# Falling Futures prices positively correlated with interest rates

I'm having trouble understanding how Futures are worth more than Forwards when price and interest rates are positively correlated but both declining.

For instance, a Future with losses of -5 at T(n-1) and -5 at T(n) vs. a Forward with losses of -10 at T(n). How is the Future more valuable? Most textbooks I've read explain it as "losses derived from a falling futures price can be financed at a lower interest rate", but you're still having to borrow 5 at T(n-1) and paying back 5(1+r) at T(n). So total losses for the Future are 5+5(1+r) which is greater than 10 for the forward.

## 2 Answers

Call $G_t$ the price of the future, and $F_{t,T}$ the price of a forward at time t with maturity T. You know that by NA $F_{t,T}=R_{t,T}E_t[S_T]=R_{t,T} S_t$ where $R_{t,T}$ is the gross return on a risk free bond with maturity T and $E_t[ \cdot ]$ is a risk neutral expectation. One day before maturity the price of the future will be such that $$G_{T-1}=R_{T-1,T}E_{T-1}[S_T]$$ and two days before maturity $$G_{T-2}=R_{T-2,T-1}E[G_{T-1}]=E_{T-2}[R_{T-2,T-1}R_{T-1,T}S_T]=\\E_{T-2}[R_{T-2,T-1}R_{T-1,T}]E_{T-2}[S_T]+Cov_{T-2}[R_{T-2,T-1}R_{T-1,T},S_T]$$ You can also rewrite $E_{T-2}[S_T]=\frac{F_{T-2,T}}{R_{T-2,T}}$ and if $\frac{R_{T-2,T-1}R_{T-1,T}}{R_{T-2,T}}\approx 1$ then $$G_{T-2}\approx F_{T-2,T}+Cov_{T-2}[R_{T-2,T-1}R_{T-1,T},S_T]$$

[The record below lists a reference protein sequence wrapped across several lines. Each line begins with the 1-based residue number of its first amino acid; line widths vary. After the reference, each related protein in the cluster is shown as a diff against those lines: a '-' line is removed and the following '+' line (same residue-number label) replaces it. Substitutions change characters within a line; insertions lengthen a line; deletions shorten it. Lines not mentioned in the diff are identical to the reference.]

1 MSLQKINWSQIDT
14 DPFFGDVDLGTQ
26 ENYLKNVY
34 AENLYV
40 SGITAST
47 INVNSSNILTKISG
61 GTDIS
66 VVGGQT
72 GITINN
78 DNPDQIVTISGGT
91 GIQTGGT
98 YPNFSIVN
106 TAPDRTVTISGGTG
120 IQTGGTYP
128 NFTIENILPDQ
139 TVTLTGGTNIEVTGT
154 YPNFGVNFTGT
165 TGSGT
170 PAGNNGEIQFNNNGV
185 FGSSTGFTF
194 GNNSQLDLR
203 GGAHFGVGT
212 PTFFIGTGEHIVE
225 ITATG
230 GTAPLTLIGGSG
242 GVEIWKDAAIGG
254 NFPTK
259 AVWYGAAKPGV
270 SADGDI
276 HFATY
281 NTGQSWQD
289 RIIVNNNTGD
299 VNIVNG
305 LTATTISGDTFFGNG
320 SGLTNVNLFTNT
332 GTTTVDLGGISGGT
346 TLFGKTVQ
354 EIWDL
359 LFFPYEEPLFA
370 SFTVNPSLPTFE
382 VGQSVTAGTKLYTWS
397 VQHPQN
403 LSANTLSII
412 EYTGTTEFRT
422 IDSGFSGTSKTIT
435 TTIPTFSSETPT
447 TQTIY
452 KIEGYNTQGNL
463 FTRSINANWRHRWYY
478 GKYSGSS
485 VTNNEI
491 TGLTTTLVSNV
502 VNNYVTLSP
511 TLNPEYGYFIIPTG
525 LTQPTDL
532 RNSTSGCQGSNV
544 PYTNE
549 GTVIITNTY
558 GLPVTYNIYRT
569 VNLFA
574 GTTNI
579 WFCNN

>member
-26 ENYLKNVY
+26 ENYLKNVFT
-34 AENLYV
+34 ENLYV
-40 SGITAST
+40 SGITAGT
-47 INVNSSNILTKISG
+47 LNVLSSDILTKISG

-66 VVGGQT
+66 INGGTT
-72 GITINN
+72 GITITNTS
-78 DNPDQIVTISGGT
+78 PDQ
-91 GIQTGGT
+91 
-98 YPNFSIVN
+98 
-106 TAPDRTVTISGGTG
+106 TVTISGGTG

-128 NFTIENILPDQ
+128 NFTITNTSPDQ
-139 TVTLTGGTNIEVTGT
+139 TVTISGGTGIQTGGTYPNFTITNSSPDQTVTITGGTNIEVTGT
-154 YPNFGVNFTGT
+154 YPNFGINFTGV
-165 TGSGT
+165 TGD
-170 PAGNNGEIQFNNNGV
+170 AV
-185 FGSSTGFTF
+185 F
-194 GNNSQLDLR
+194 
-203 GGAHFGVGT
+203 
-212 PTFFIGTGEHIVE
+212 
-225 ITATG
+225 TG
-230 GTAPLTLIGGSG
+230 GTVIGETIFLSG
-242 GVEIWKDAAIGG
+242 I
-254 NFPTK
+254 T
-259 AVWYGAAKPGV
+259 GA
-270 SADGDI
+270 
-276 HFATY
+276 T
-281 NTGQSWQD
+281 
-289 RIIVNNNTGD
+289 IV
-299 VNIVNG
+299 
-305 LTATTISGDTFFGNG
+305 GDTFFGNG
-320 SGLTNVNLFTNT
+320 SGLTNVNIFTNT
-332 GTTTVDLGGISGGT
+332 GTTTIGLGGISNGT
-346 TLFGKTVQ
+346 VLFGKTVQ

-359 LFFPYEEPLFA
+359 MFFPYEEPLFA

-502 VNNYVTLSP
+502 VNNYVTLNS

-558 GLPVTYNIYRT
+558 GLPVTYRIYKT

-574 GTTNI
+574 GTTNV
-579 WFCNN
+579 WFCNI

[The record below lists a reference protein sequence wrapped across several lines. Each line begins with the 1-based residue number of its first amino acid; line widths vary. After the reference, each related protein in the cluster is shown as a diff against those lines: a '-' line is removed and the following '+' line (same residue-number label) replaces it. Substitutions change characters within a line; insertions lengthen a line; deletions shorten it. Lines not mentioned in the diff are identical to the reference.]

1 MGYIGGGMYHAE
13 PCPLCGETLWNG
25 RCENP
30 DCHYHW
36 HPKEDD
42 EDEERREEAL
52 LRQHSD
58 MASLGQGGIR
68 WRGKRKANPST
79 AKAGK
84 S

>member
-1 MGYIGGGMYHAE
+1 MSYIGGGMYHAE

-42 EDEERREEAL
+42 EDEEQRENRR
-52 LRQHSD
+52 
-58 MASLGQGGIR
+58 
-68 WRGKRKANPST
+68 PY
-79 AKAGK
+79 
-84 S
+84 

Your comparison is not quite apples to apples. You should compare one futures contract at (n-2) with (1+r) forward contracts. That makes them equal in terms of equity exposure. If you do this, you find that you borrow 5 and pay back 5(1+r1) at n where r1 is less than r if rates have gone down. hence the futures is better if this correlation holds.